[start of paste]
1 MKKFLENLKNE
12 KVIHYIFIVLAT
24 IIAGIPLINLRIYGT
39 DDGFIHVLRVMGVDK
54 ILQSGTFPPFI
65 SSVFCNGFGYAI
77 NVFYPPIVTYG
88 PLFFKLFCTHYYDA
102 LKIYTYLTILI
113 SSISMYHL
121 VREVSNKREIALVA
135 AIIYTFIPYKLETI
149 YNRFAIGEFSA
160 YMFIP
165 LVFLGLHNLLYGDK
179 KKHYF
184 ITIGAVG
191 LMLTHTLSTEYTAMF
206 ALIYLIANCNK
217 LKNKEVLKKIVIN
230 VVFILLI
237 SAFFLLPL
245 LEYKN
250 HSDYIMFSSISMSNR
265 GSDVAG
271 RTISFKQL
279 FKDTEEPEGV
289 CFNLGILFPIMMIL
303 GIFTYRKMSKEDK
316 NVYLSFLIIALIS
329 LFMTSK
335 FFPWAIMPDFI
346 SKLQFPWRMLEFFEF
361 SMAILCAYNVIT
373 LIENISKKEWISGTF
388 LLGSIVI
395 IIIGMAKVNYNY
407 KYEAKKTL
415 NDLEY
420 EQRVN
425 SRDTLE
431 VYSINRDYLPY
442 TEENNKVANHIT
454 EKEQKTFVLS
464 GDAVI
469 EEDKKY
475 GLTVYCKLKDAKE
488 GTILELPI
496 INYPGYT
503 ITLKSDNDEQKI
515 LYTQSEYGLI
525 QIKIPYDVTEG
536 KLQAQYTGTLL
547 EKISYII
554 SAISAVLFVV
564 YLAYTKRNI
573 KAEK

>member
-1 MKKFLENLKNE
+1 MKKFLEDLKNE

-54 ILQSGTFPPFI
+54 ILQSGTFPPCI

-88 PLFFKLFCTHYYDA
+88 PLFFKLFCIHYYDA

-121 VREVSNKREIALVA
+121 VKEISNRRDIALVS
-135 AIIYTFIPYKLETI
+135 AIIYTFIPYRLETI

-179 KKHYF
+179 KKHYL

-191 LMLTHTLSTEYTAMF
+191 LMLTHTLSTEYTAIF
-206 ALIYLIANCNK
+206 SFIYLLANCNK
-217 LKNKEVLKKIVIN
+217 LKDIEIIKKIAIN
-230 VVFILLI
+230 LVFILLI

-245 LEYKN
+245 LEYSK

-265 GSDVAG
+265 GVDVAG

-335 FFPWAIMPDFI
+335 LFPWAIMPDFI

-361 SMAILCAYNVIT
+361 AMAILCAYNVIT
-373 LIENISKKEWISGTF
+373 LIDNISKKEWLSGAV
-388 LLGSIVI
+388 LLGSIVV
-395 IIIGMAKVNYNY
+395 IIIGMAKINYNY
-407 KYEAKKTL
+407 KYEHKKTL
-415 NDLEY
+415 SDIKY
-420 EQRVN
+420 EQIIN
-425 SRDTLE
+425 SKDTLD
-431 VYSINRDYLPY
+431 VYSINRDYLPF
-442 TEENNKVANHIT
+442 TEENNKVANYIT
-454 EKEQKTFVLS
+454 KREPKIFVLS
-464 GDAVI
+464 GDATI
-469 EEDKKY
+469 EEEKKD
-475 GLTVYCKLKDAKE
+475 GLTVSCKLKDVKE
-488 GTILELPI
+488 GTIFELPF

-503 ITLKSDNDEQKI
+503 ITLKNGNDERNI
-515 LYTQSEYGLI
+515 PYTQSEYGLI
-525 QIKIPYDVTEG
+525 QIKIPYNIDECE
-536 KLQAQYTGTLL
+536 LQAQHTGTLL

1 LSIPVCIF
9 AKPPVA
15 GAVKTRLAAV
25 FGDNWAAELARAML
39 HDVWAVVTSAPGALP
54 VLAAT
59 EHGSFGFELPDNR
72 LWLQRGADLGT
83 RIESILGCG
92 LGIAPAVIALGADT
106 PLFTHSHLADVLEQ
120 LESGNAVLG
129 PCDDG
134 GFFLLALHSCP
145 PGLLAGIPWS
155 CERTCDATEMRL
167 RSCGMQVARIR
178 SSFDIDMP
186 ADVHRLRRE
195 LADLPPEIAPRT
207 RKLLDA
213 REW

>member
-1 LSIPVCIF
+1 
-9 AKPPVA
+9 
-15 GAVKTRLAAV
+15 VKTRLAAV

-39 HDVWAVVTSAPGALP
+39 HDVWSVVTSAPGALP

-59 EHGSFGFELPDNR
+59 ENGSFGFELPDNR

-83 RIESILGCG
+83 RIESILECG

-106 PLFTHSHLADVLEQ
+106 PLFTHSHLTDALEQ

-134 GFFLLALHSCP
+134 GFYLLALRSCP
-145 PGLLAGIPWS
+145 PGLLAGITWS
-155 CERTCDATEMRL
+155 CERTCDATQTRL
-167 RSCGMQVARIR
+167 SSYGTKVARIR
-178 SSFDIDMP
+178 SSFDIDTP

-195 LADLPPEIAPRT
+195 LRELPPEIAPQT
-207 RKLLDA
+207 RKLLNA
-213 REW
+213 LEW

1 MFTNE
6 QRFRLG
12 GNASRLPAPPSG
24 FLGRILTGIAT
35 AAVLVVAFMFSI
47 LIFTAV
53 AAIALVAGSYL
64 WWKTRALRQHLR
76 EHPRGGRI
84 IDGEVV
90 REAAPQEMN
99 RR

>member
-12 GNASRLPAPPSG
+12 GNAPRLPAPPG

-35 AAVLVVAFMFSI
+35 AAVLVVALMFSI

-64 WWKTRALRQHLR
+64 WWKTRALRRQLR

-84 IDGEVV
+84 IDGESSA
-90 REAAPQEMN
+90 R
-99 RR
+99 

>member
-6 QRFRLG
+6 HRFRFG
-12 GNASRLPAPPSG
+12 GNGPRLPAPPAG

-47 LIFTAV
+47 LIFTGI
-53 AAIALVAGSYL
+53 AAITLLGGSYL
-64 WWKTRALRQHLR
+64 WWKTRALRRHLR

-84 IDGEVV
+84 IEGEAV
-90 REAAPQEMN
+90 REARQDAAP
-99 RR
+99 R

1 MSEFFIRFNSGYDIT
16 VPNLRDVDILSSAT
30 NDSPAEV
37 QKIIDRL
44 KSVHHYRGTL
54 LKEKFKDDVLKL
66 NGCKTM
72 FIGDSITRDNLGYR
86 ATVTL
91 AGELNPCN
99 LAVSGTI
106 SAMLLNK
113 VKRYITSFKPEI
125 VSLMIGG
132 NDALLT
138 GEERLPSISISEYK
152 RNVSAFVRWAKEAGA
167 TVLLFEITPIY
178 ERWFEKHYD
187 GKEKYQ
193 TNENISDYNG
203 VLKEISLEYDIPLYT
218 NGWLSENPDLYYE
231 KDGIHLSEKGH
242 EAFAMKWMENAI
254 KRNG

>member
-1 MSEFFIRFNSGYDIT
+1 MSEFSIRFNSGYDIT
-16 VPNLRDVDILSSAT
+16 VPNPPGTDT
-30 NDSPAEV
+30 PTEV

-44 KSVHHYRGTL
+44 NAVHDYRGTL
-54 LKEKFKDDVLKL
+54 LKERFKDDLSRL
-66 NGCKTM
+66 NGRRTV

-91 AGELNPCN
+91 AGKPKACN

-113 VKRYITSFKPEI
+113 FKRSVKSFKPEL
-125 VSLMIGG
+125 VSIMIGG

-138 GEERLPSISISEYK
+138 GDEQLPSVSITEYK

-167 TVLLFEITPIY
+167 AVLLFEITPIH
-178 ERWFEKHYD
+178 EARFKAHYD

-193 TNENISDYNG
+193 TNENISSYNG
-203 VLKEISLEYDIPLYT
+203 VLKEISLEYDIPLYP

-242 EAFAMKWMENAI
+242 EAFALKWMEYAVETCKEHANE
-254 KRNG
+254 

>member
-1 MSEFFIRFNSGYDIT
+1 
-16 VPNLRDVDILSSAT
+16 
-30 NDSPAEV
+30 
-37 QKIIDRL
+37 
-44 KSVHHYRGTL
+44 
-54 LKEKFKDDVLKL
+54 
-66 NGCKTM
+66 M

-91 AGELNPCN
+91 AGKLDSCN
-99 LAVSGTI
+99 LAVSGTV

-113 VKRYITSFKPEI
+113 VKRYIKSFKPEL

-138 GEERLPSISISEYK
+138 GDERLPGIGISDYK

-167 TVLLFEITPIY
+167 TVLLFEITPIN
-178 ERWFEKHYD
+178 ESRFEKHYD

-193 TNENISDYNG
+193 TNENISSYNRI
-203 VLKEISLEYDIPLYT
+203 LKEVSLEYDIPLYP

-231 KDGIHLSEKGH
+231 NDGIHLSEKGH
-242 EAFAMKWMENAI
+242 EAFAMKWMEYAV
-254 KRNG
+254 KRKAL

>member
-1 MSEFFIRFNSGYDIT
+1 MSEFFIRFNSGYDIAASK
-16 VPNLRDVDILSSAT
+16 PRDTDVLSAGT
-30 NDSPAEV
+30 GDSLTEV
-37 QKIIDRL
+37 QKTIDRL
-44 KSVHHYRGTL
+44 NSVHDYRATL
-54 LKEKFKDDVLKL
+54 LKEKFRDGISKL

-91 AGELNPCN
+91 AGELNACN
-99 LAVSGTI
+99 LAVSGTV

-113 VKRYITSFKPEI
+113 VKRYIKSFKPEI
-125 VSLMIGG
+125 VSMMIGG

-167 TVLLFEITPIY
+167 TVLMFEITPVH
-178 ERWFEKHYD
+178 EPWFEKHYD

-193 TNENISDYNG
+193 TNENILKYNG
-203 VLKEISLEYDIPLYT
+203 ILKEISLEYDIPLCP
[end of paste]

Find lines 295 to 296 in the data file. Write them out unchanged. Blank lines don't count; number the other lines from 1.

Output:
+99 LAVSGTV

-113 VKRYITSFKPEI